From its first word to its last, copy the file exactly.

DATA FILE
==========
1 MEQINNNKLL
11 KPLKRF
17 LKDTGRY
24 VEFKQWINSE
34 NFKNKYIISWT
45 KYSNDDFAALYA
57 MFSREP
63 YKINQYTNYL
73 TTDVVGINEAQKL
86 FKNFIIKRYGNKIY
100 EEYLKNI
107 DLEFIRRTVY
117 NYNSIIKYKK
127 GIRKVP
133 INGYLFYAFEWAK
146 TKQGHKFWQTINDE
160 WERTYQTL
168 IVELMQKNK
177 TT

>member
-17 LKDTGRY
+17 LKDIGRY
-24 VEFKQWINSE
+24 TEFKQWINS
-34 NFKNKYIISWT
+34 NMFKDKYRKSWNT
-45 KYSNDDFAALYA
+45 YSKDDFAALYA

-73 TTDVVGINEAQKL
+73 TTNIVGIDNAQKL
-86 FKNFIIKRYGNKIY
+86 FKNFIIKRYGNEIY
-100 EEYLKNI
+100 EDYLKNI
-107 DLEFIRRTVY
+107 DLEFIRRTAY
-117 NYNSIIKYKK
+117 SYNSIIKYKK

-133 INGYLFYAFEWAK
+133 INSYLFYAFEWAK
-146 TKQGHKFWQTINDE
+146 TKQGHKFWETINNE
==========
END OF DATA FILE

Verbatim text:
1 MEQINNNKLL
11 KPLKRF
17 LKDTGRY
24 VEFKQWINSE
34 NFKNKYIISWT
45 KYSNDDFAALYA
57 MFSREP
63 YKINQYTNYL
73 TTDVVGINEAQKL
86 FKNFIIKRYGNKIY
100 EEYLKNI
107 DLEFIRRTVY
117 NYNSIIKYKK
127 GIRKVP
133 INGYLFYAFEWAK
146 TKQGHKFWQTINDE
160 WERTYQTL
168 IVELMQKNK
177 TT

>member
-17 LKDTGRY
+17 LKDIGRY
-24 VEFKQWINSE
+24 TEFKQWINS
-34 NFKNKYIISWT
+34 NMFKDKYRKSWNT
-45 KYSNDDFAALYA
+45 YSKDDFAALYA

-73 TTDVVGINEAQKL
+73 TTNIVGIDNAQKL
-86 FKNFIIKRYGNKIY
+86 FKNFIIKRYGNEIY
-100 EEYLKNI
+100 EDYLKNI
-107 DLEFIRRTVY
+107 DLEFIRRTAY
-117 NYNSIIKYKK
+117 SYNSIIKYKK

-133 INGYLFYAFEWAK
+133 INSYLFYAFEWAK
-146 TKQGHKFWQTINDE
+146 TKQGHKFWETINNE